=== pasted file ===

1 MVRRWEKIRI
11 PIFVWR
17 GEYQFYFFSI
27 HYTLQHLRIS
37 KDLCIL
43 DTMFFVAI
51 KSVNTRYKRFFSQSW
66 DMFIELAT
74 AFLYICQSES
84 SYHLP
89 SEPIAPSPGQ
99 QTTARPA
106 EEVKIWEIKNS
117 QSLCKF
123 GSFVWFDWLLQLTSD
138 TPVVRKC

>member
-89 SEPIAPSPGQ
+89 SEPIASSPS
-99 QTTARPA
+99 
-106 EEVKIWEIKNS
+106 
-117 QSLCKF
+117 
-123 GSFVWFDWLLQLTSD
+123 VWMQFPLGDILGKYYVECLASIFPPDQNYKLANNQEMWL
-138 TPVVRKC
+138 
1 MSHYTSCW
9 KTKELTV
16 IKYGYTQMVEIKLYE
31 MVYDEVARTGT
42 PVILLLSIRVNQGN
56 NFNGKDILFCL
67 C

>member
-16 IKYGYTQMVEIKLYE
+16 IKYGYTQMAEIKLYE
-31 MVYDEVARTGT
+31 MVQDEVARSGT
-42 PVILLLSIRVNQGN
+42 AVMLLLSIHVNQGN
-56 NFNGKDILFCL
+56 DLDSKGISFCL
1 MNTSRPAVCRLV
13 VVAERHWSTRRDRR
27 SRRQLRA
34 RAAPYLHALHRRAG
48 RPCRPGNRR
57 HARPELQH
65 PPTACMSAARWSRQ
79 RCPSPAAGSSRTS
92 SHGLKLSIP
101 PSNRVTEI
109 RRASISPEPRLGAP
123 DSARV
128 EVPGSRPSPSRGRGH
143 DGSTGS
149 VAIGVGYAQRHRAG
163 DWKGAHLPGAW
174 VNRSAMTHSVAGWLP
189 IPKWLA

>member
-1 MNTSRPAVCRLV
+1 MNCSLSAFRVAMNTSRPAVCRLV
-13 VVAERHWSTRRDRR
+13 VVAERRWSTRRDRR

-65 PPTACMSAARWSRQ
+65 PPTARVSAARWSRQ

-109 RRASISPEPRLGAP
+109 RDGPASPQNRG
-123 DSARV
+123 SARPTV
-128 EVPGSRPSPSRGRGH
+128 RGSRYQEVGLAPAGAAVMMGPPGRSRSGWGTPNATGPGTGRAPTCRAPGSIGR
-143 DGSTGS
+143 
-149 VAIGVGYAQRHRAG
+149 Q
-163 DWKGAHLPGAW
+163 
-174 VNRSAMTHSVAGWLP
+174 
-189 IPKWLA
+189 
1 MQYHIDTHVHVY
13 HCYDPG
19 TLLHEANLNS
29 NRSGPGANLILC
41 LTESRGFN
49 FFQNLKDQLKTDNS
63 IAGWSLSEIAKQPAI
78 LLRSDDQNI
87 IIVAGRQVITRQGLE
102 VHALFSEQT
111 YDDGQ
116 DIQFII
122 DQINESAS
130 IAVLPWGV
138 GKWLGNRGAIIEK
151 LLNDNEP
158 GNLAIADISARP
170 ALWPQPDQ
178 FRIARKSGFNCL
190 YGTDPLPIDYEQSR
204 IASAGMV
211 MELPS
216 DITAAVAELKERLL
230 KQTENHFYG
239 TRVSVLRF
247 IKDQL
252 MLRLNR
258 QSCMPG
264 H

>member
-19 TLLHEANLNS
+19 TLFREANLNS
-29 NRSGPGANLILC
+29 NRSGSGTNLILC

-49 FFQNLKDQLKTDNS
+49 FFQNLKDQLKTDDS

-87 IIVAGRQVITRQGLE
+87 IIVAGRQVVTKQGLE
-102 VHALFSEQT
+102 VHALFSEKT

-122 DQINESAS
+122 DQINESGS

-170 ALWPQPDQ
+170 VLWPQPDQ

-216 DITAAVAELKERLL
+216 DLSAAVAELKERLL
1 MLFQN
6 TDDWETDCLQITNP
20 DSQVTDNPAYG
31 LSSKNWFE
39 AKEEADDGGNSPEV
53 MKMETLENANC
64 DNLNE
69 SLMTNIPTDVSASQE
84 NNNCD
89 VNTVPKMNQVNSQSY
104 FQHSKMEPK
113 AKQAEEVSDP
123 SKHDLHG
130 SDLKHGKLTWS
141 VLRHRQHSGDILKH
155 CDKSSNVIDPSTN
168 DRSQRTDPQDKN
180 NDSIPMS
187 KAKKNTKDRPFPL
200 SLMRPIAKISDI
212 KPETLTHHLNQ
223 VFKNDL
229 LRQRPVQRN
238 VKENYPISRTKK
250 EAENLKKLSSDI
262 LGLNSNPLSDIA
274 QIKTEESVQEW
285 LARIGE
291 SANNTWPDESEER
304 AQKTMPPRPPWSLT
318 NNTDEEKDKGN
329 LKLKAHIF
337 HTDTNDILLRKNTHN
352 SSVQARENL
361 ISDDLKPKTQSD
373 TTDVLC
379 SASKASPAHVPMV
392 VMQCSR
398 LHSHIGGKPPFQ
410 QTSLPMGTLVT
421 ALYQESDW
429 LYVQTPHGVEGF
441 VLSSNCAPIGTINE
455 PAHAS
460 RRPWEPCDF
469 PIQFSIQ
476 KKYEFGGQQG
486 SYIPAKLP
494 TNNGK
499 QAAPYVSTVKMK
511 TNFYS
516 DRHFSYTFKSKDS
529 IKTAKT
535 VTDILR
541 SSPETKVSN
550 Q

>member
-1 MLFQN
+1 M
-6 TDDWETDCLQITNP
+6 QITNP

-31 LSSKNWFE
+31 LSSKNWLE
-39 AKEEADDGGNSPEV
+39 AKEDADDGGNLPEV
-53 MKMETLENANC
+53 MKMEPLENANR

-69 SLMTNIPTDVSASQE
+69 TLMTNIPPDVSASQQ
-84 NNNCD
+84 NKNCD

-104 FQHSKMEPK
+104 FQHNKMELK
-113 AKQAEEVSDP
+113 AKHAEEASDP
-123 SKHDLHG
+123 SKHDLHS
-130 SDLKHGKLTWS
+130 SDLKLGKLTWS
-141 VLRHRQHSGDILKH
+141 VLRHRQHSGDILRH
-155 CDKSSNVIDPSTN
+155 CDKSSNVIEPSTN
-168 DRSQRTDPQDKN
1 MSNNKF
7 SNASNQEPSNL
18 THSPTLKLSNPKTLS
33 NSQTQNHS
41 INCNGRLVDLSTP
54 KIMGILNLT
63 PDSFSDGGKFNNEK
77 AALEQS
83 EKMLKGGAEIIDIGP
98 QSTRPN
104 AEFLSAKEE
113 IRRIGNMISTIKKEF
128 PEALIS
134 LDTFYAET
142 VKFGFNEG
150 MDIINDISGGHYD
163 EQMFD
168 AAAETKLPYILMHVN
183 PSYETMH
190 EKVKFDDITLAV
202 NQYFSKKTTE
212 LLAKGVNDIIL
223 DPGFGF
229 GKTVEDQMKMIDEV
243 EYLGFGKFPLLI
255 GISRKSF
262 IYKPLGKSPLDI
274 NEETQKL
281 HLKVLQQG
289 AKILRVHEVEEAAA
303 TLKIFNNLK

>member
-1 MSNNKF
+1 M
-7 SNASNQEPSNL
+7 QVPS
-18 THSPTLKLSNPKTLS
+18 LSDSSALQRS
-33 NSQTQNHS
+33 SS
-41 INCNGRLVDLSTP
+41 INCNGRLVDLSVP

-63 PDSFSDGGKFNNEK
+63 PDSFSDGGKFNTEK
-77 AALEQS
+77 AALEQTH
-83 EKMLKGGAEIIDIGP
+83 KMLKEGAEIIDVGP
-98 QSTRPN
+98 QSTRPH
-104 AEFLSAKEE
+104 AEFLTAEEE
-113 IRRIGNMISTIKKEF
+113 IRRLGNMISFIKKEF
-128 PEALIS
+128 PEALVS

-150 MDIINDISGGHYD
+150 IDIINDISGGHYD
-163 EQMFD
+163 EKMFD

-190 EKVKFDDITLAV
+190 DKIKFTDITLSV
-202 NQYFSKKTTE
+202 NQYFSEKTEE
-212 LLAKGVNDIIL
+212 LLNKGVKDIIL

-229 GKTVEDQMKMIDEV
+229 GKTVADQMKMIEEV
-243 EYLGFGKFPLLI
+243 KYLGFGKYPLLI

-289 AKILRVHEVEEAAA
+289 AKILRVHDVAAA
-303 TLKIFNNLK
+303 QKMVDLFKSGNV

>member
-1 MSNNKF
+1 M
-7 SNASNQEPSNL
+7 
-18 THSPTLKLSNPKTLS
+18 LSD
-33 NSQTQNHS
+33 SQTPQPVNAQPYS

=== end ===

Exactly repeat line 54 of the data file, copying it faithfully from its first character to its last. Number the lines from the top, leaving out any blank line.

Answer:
92 SHGLKLSIP